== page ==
Employment in the design and construction sector throughout Australia has surged to new record highs, the latest data shows.

Detailed quarterly labour force data released by the Australian Bureau of Statistics indicates that the number of people who are employed within the construction sector throughout Australia increased by 27,600 during the three months to February to go from a previous record of 1.295 million in November to a new record of 1.322 million in February (seasonally adjusted).

At this level, the sector has added 146,200 workers or 12.4 percent of its workforce over the twelve months to February alone.

According to the data, over the twelve months to February:

  • Almost half of the growth in construction employment has come from Victoria, which has added 66,900 workers or 21.8 percent of its construction workforce. This was followed by New South Wales (39,600 workers or 10.9 percent of its construction workforce) and Queensland (21,900 workers or 9.0 percent of its workforce). In purely percentage terms, meanwhile, the ACT led with 31.7 percent year on year growth (4,000 workers) followed by Victoria (21.8 percent growth).
  • Almost all of the workers added (144,000 of 146,200) were full-time workers. (This includes full-time permanent employees, full-time contract staff and workers who are self-employed on a full-time basis).
  • Not surprisingly, civil infrastructure led the charge as massive road and rail projects have moved into construction. Over the past year, employment in heavy industry and civil construction has surged by a whopping 37.0 percent or 38,900 workers. Employment growth was less strong but still healthy in construction services (10.9 percent or 82,600 workers) and building construction (7.6 percent or 23,800 workers).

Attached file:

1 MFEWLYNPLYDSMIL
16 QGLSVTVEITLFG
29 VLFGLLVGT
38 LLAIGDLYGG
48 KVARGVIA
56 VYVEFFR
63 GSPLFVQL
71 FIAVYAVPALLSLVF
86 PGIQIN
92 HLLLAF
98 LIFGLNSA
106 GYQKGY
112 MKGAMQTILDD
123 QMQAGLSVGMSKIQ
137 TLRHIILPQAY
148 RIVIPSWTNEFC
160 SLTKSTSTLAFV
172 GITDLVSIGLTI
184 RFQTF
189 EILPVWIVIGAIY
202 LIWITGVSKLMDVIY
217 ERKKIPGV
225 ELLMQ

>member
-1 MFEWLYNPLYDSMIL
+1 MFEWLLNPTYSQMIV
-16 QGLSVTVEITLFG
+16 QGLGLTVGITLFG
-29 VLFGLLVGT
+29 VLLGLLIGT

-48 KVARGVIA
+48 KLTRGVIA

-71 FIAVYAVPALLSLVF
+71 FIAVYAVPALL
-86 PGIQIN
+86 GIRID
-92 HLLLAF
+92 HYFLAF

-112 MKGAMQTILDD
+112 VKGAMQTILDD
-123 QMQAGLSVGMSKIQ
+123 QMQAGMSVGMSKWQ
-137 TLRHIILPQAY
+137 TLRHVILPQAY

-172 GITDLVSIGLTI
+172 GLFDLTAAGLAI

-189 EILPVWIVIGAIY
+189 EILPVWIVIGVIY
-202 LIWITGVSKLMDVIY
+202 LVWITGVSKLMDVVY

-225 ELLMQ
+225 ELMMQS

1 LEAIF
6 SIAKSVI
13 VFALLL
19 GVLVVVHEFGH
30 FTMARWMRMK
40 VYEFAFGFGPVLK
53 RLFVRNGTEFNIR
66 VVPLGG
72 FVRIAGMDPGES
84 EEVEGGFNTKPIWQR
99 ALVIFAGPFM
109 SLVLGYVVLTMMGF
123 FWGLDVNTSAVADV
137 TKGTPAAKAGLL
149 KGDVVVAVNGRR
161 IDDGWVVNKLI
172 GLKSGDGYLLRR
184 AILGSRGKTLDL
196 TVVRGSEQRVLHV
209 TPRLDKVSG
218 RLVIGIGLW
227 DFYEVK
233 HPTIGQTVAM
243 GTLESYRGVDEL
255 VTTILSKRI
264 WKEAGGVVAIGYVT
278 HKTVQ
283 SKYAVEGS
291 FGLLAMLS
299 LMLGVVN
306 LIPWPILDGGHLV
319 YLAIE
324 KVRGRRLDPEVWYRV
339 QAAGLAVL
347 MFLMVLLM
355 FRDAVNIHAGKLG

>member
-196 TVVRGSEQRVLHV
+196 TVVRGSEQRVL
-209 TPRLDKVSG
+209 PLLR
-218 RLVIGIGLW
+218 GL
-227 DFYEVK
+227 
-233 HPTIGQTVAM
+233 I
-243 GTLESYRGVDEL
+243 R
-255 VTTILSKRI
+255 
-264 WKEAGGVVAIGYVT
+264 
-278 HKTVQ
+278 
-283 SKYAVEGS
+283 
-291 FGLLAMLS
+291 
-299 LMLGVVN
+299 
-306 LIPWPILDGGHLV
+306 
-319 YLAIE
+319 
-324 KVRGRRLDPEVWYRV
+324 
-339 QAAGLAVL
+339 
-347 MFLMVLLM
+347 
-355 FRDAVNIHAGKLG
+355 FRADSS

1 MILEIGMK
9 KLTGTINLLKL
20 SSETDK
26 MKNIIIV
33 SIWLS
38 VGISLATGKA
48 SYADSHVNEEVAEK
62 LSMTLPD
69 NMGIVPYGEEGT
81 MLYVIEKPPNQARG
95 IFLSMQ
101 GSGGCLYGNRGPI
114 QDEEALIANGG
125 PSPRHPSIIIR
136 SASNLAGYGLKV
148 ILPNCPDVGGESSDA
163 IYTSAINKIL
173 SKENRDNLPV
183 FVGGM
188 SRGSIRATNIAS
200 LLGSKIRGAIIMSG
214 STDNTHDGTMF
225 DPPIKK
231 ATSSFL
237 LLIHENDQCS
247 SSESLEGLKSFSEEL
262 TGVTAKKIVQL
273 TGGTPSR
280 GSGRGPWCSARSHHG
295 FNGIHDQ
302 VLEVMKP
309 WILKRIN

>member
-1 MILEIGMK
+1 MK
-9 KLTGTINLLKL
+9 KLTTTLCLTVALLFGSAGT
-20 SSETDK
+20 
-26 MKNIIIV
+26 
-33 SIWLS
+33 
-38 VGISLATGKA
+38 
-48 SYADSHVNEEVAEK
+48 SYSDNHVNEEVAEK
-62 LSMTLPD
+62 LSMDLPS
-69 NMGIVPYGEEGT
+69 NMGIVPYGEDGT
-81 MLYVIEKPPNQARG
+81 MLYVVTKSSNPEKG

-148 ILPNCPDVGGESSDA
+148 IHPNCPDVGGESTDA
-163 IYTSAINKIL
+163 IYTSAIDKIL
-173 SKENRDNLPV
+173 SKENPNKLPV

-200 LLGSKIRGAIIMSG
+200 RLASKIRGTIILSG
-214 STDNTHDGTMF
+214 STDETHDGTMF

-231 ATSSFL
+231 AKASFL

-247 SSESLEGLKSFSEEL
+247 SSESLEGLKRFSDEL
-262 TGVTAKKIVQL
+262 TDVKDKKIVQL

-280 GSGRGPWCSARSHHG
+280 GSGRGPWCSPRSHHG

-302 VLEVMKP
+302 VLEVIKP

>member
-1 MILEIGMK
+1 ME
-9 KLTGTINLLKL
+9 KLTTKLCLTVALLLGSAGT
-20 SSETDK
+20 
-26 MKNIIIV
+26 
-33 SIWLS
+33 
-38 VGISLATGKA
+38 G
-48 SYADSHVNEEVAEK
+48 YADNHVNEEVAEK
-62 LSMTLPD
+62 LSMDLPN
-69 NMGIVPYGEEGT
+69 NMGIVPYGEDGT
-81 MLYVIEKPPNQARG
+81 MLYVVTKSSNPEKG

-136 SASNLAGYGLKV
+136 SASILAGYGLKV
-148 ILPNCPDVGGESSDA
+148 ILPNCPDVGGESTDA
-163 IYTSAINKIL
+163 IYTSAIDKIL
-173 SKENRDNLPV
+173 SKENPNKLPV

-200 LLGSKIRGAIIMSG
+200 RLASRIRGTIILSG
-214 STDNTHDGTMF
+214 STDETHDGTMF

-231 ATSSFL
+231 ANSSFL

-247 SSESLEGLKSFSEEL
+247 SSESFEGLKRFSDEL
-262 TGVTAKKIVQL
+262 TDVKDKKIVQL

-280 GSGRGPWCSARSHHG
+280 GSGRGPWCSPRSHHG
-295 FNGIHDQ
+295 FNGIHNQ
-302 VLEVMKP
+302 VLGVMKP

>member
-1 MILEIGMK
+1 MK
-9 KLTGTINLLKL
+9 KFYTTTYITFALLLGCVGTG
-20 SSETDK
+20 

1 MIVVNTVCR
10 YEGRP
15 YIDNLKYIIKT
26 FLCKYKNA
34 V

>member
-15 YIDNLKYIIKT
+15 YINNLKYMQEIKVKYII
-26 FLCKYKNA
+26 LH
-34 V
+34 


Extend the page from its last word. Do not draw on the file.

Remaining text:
The latest data comes as Australia’s construction sector is undergoing a period of strong activity which is driving demand for skilled workers.

Largely speaking, this is being driven by a record program of public investment on massive road and rail megaprojects across major cities.

For work on publicly funded infrastructure projects alone, a dashboard maintained by Infrastructure Australia projects that the number of workers who are needed will peak at a record 305,600 in September this year.

This, the agency projects, will lead to a peak shortfall in public infrastructure workers of 111,800.

Meanwhile, activity is also strong in detached home building as the industry works through a record pipeline of projects.

This is expected to keep builders and tradespeople busy throughout 2023 notwithstanding recent signs of a slump in new home building demand.

Chris Kent, Regional Director of recruitment and workforce specialist solutions provider Hays, said the sector is experiencing a surge in hiring and vacancy activity.

Across various disciplines, Kent says significant worker shortages are evident for:

  • Estimators, Contract Administrators, Project Managers and Site Managers in construction.
  • Urban Planners, Project Architects, Senior Design Architects, Revit Documenters and Senior Interior Designers in architecture.
  • Geotechnical Engineers, Drafters, Civil Designers, Structural Engineers, Mechanical Engineers and Electrical Engineers in engineering.
  • Plumbers, carpenters and electricians in trades.

Going forward, Kent said demand for workers will remain strong throughout 2023.

“The current level of demand is expected to continue throughout 2023, thanks to investment in the sector as well as the ongoing skills shortage,” he said.

“Skilled migration has increased recently, however demand still outweighs supply for experienced staff. Overall, this year skilled and reliable professionals are in a strong position to choose the roles that best fit their skills and career goals.”

Finally, the data indicates that the construction sector appears to be making gains in improving the gender balance and diversity of its workforce.

Over the twelve months to February, female employment in the sector expanded by 15.7 percent or 23,800 workers (not seasonally adjusted).

By contrast, employment of males grew by a slightly more modest 12.0 percent or 122,600 workers.

Over the longer term, improvements in this area are evident but appear to be gradual and slow.

Over the past five years, the data indicates that the ratio of men to women who are employed throughout the sector has declined only modestly from 7.0 to 1 in February 2018 to 6.5 to 1 in February 2023.


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